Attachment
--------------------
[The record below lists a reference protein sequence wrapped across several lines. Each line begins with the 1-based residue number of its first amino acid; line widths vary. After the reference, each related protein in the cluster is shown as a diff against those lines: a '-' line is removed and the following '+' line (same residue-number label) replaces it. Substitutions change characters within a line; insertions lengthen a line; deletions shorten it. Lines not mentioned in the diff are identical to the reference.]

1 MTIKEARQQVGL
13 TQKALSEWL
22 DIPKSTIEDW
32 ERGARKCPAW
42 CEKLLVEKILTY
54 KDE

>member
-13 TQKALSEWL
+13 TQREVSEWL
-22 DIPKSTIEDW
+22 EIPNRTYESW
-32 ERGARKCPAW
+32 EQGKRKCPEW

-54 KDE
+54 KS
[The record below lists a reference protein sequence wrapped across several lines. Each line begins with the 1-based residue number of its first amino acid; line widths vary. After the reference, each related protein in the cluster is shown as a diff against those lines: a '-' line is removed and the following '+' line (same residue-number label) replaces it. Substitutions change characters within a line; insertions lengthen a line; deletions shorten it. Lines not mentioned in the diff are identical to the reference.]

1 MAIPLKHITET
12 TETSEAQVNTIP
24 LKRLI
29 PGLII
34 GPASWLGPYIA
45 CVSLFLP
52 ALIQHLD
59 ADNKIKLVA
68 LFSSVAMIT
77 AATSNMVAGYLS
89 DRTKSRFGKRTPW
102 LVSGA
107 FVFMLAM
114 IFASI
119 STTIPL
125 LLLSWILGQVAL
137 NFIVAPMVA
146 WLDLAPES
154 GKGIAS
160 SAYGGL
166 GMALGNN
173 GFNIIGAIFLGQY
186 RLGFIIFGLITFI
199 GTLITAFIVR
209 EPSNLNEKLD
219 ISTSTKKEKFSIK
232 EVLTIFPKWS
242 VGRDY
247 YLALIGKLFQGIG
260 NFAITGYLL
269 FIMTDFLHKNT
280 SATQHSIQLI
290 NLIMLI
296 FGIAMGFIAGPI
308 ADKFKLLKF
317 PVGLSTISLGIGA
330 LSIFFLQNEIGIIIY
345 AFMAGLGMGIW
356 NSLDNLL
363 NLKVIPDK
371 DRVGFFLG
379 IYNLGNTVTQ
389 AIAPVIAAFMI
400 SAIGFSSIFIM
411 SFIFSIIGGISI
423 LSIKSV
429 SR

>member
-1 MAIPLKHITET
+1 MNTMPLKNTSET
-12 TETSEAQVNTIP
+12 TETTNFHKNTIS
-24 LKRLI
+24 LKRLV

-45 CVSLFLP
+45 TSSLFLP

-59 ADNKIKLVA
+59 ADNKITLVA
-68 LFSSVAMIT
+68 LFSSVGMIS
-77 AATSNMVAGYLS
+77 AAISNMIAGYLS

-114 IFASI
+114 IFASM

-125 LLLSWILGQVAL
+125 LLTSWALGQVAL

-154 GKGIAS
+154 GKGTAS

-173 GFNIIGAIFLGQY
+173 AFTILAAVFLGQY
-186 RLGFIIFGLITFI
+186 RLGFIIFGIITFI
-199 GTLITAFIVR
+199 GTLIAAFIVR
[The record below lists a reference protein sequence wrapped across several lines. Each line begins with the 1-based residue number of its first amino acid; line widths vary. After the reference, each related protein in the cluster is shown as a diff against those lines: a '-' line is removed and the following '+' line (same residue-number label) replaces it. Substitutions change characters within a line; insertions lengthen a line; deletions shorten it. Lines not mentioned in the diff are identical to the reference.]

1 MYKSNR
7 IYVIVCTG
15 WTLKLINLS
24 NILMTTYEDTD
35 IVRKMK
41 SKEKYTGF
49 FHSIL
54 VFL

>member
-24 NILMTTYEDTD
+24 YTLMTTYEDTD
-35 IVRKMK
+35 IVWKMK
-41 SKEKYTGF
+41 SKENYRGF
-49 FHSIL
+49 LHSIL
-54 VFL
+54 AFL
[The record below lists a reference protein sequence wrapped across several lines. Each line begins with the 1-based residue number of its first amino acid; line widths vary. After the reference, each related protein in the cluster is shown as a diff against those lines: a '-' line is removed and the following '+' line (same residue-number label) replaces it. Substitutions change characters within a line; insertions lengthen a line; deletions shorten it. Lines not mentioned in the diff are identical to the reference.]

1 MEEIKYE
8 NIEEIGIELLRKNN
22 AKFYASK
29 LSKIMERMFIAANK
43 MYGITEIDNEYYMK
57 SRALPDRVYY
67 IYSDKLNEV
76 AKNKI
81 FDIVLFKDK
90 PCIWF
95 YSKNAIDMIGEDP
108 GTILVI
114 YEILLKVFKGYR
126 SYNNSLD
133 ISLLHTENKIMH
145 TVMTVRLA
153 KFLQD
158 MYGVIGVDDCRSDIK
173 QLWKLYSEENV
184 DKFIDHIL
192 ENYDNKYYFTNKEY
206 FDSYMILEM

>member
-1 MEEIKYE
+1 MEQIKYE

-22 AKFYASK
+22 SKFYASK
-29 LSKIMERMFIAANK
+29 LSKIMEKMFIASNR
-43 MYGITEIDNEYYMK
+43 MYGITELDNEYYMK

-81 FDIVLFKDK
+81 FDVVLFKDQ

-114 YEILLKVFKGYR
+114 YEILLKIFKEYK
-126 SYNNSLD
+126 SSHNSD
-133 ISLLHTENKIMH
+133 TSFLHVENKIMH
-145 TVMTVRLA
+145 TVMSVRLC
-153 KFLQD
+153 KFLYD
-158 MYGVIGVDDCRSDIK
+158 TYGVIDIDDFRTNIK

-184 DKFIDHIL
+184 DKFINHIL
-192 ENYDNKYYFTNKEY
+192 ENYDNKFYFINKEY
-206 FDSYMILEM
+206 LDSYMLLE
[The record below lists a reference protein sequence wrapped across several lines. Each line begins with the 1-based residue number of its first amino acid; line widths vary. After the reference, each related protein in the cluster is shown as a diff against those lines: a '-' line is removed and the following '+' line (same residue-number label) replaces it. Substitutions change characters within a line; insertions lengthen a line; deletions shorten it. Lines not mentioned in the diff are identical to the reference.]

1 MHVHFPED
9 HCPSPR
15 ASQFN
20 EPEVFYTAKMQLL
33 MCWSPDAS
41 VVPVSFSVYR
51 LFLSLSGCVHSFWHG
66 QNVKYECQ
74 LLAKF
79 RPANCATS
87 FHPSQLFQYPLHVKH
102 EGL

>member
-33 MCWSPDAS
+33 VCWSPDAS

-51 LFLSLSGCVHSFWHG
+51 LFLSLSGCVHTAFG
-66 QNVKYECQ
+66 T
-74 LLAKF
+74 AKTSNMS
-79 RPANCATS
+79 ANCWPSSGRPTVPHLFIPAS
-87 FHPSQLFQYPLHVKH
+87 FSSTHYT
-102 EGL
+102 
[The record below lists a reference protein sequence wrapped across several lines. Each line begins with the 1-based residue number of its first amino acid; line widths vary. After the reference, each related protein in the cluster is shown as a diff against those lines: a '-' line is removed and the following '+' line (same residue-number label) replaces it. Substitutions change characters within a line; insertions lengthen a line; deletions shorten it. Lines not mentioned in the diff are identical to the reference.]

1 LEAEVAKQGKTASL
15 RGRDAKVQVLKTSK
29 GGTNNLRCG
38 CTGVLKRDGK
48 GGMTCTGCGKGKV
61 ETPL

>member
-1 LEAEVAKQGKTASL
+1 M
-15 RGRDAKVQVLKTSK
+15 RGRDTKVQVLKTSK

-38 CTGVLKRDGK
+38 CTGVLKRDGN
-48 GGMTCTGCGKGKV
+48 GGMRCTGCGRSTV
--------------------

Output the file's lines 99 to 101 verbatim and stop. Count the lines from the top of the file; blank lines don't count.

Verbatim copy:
49 FHSIL
54 VFL

>member